Researchers have come to the conclusion from their study that patients taking antidepressants carry the same suicidal risk irrespective of the kinds of pills prescribed to them.
One of the study's authors, Dr Sebastian Scneeweiss of Brigham and Women's Hospital and Harvard Medical School in Boston said that there is no difference between these agents.
Dr Sebastian explained that this means that psychiatrists prescribing the antidepressants are by choice to what works best for their patients rather than what is safest for them. The increase of suicide risk is still there.
In 2004, US FDA issued a warning that children and adults taking antidepressants might have an increased risk of suicidal thoughts and behaviors.
In 2006, it extended the warning to include young adults up to age 25. All antidepressant labels must now carry a black box warning stating that they can increase a person's likelihood of suicidal thoughts and behaviors.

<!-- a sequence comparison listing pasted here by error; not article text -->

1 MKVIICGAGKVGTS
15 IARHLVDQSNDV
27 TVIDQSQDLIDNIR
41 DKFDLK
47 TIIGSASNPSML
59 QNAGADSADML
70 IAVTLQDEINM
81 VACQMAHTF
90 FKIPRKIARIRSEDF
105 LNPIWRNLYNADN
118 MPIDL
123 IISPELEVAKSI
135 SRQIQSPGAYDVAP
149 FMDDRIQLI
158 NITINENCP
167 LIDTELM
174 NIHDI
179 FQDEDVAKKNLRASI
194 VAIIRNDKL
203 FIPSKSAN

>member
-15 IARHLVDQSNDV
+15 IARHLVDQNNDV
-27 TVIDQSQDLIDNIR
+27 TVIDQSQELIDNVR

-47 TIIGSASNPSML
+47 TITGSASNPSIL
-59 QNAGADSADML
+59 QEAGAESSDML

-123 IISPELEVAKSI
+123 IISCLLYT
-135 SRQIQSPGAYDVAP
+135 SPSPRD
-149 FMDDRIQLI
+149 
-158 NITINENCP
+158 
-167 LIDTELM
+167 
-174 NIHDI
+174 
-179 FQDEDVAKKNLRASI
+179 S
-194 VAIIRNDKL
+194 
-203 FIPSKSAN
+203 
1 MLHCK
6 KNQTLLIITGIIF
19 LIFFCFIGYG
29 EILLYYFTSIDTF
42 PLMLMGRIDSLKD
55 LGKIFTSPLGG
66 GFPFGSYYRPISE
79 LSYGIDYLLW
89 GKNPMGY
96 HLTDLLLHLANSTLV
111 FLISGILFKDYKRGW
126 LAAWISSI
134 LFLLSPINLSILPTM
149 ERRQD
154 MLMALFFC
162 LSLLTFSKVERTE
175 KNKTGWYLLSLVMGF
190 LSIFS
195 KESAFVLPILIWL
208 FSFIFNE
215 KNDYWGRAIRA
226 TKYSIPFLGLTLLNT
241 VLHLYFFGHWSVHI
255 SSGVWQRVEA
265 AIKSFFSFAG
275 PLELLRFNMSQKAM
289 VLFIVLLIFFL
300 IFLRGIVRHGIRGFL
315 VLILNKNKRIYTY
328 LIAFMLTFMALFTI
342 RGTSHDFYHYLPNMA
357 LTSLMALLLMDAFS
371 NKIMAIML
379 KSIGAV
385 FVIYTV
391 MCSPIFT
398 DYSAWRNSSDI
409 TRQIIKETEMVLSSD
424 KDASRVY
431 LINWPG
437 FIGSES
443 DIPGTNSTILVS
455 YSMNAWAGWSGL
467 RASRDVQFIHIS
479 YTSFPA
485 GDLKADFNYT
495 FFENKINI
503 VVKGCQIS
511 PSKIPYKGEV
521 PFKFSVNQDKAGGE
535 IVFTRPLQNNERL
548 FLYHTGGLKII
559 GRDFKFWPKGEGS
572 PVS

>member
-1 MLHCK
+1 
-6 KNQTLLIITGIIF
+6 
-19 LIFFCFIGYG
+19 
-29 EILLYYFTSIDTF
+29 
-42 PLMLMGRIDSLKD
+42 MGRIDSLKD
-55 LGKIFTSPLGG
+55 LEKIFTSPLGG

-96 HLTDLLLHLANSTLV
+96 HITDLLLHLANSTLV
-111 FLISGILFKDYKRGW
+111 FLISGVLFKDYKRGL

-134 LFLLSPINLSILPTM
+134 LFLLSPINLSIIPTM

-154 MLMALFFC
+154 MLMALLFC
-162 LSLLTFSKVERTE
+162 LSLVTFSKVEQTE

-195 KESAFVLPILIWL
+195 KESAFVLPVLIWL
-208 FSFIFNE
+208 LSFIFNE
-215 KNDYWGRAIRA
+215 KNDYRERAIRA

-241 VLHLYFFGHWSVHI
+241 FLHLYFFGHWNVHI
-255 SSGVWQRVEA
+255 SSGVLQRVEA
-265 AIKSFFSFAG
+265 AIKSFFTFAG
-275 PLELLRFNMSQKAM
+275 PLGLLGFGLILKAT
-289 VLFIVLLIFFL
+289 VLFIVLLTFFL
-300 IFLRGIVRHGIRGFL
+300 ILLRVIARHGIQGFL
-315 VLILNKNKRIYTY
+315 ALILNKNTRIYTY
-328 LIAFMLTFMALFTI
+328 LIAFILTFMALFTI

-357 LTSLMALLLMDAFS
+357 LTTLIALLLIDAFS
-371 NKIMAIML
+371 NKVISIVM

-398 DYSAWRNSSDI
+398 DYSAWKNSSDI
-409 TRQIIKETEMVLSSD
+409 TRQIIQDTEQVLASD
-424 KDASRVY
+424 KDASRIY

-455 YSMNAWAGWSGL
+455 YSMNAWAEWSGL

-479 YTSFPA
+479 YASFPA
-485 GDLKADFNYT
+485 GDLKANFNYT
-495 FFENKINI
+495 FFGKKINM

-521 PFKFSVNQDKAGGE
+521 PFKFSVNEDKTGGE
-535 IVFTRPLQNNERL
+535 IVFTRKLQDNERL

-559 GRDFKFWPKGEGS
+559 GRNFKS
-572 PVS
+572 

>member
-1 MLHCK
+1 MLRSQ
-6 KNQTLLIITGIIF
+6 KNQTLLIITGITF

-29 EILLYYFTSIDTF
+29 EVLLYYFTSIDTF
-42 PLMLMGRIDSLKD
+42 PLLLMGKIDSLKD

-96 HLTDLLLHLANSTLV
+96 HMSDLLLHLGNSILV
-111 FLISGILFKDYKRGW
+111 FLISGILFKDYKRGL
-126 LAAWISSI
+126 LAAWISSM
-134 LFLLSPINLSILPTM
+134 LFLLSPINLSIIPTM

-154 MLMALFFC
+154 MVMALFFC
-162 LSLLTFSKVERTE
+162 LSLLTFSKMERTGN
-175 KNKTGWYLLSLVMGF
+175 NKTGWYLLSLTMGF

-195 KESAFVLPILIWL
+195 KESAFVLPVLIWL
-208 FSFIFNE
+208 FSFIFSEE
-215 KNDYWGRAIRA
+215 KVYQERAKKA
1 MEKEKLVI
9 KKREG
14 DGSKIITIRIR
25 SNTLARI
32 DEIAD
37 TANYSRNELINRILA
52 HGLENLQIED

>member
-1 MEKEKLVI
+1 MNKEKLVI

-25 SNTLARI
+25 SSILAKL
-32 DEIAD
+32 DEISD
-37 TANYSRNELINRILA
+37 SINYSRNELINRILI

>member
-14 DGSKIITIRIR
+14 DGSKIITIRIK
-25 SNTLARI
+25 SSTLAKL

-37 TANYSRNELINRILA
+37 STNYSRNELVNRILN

In their study, Dr Sebastian and his team found no difference in risk between different classes of medications, such as selective serotonin reuptake inhibitors (SSRIs for short, which include Prozac, Zoloft and other widely used medications) or older antidepressants called tricyclic antidepressants. Risks also were similar for individual SSRIs.
In April, Dr Sebastian and his colleagues published a similar study in the journal Pediatrics of 20,000 10- to 18-year-olds that found no difference in suicide risk among antidepressants.
Dr Sebastian and his colleagues conclude that there is no answer as to why antidepressants carry suicidal risks and this is a message to all psychiatrists to be wary of their patients after initiating therapy with any antidepressant agent.